A new show involving a child with autism called Touch had its premiere on FOX this week.
The premise of the show is that Jake, an 11 year old boy who "never speaks, shows little emotion, and never allows himself to be touched by anyone" but just happens to "obsessed with numbers—writing long strings of them in his ever-present notebooks—and with discarded cell phones", has the special ability to "perceive the seemingly hidden patterns that connect every life on the planet".
The child's father, Martin, who "has tried everything to reach his son" and is "haunted by an inability to connect to his emotionally challenged ... son" almost loses his son to foster care until Jake's extraordinary gift is discovered by "a professor and an expert on children who possess special gifts when it comes to numbers".
This discovery, of course, changes everything and Martin realizes that his son is actually talking to him through his long strings of numbers and that it is his new job to "decipher these numbers and recognize their meaning" which will allow him to "help people across the world connect as their lives intersect according to the patterns Jake has foreseen".
Or at least that is what the show's website says the premise of the show is supposed to be.
I did not watch the premiere nor do I have any intention of watching the show when it starts airing regularly in another month or two. Why you ask? Well, the reason is quite simple.
Even if the show is the best written show out there and even if it gets right the details of what life is like with a non-verbal child on the spectrum, I am so very sick and tired of the autism myths that the show perpetuates.
I am so very tired of constantly running into the theory that autism somehow grants a person special gifts. In the overwhelming, vast majority of people with autism that is simply not the case.
Having autism does not give you super human abilities in math nor does it give you exceptional eye sight nor does it make you an expert musician nor does it allow you to "perceive the seemingly hidden patterns that connect every life on the planet". Nor is it necessarily a good thing when a person with autism does manage to achieve a higher level of knowledge or functioning in an area because they are fixated on the subject.
There is a big difference between a person obtaining knowledge or expertise in a subject because they want to and a person obtaining the same level of knowledge because they have a compulsion to do so. Yes, the end result might be similar, but the person who decides to pick up a subject on their own initiative also has the freedom to put it aside if they want to. A person with autism who gains knowledge from because they perseverate on the topic will rarely have the same freedom.
And then there is the automatic assumption that if a person with autism happens to be good at something that it must be their autism that gives them the ability to do so. But that completely ignores the fact that autism is just one facet of a person and that there is far more to the person than their autism.
I used to think that this entire idea of autism always granting special gifts was a joke and could be safely ignored. That is until I kept running into well-meaning people who, upon learning that my children had autism, would ask me what their "gift" was. I kid you not, this has happened to me more times than I can count.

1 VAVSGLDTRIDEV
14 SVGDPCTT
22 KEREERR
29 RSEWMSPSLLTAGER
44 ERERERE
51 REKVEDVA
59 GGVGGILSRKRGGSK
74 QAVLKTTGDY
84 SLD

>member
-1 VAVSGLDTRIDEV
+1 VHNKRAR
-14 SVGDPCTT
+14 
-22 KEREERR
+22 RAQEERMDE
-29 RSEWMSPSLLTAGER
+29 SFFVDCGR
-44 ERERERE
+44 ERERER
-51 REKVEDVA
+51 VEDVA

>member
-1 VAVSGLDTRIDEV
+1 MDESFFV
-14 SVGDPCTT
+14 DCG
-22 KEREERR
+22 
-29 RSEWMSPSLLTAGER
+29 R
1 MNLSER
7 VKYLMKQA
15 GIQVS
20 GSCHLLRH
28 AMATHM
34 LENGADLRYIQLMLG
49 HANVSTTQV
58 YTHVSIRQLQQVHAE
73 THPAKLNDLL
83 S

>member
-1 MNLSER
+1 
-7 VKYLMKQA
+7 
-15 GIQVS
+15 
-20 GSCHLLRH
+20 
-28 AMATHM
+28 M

So the last thing that the autism world needs is yet another show suggesting that autism brings special gifts. Because for a lot of people, the only exposure they have had to autism is what they have seen on TV or read in the media.
There is also another less common but equally damaging myth here. It is the idea that every non-verbal child with autism has some special way that they are trying to communicate if only their parents could figure it out. I can tell you that, after many years of trying to trying to communicate with my own children who were at first non-verbal and are now semi-verbal, this idea is mostly garbage.
There may be a few children out there who are trying to communicate through alternative channels and just not being understood, but I highly doubt that this is any more common than special gifts are. As a parent you certainly do learn to read a non-verbal child's subtle body language and other tells and to infer what they are thinking from those signs, but that is a long, long, long way from meaningful communication.
And again, I wouldn't really care about this myth either except that I have run into other people - some of them in the autism community - who assume it is true. I have had people tell me that my children must be communicating with me and I just have to try harder to understand what they are saying.
But the reality here is that it takes a great deal of time and effort to build channels of communication with children who are non-verbal. Sometimes you get lucky and the child and reach out and start talking on their own and other times you are left with trying every possible alternative form of communication out there in an effort to build those channels. There is no magical shortcut that, if discovered, will lead to an instant ability to communicate.
Maybe I am being too harsh on the show from the little I have heard about it, maybe I'm not. But the bottom line is that these myths about autism are as harmful as the old refrigerator mom theory of autism. What the TV viewing world needs is a healthy dose of what life is really like for children who are cut off from the world by their autism and not yet another Rain Man.